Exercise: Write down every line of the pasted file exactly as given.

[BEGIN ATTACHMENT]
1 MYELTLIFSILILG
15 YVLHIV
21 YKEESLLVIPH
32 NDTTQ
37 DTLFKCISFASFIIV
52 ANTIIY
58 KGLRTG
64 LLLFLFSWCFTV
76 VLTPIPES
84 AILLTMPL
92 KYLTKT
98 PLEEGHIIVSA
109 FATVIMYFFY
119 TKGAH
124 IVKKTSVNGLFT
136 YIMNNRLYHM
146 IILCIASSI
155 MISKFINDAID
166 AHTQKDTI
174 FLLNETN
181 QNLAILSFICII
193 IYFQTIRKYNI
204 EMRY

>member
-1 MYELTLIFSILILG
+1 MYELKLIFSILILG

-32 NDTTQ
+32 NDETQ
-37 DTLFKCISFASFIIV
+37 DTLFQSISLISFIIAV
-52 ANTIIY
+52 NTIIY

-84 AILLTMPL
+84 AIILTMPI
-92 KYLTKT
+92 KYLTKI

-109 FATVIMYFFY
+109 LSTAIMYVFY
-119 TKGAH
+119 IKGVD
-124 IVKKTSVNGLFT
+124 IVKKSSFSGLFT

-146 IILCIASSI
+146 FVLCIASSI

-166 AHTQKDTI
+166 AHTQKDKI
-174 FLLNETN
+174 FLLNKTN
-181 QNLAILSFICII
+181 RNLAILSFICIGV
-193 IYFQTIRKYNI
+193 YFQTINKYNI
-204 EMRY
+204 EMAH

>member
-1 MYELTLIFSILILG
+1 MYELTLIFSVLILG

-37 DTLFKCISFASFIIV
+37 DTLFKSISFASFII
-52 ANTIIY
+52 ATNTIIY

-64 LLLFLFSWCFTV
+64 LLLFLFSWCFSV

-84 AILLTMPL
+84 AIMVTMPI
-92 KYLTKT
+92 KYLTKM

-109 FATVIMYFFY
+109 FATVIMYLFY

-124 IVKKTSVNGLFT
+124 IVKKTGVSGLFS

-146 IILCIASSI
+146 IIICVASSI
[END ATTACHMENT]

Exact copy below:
1 MYELTLIFSILILG
15 YVLHIV
21 YKEESLLVIPH
32 NDTTQ
37 DTLFKCISFASFIIV
52 ANTIIY
58 KGLRTG
64 LLLFLFSWCFTV
76 VLTPIPES
84 AILLTMPL
92 KYLTKT
98 PLEEGHIIVSA
109 FATVIMYFFY
119 TKGAH
124 IVKKTSVNGLFT
136 YIMNNRLYHM
146 IILCIASSI
155 MISKFINDAID
166 AHTQKDTI
174 FLLNETN
181 QNLAILSFICII
193 IYFQTIRKYNI
204 EMRY

>member
-1 MYELTLIFSILILG
+1 MYELKLIFSILILG

-32 NDTTQ
+32 NDETQ
-37 DTLFKCISFASFIIV
+37 DTLFQSISLISFIIAV
-52 ANTIIY
+52 NTIIY

-84 AILLTMPL
+84 AIILTMPI
-92 KYLTKT
+92 KYLTKI

-109 FATVIMYFFY
+109 LSTAIMYVFY
-119 TKGAH
+119 IKGVD
-124 IVKKTSVNGLFT
+124 IVKKSSFSGLFT

-146 IILCIASSI
+146 FVLCIASSI

-166 AHTQKDTI
+166 AHTQKDKI
-174 FLLNETN
+174 FLLNKTN
-181 QNLAILSFICII
+181 RNLAILSFICIGV
-193 IYFQTIRKYNI
+193 YFQTINKYNI
-204 EMRY
+204 EMAH

>member
-1 MYELTLIFSILILG
+1 MYELTLIFSVLILG

-37 DTLFKCISFASFIIV
+37 DTLFKSISFASFII
-52 ANTIIY
+52 ATNTIIY

-64 LLLFLFSWCFTV
+64 LLLFLFSWCFSV

-84 AILLTMPL
+84 AIMVTMPI
-92 KYLTKT
+92 KYLTKM

-109 FATVIMYFFY
+109 FATVIMYLFY

-124 IVKKTSVNGLFT
+124 IVKKTGVSGLFS

-146 IILCIASSI
+146 IIICVASSI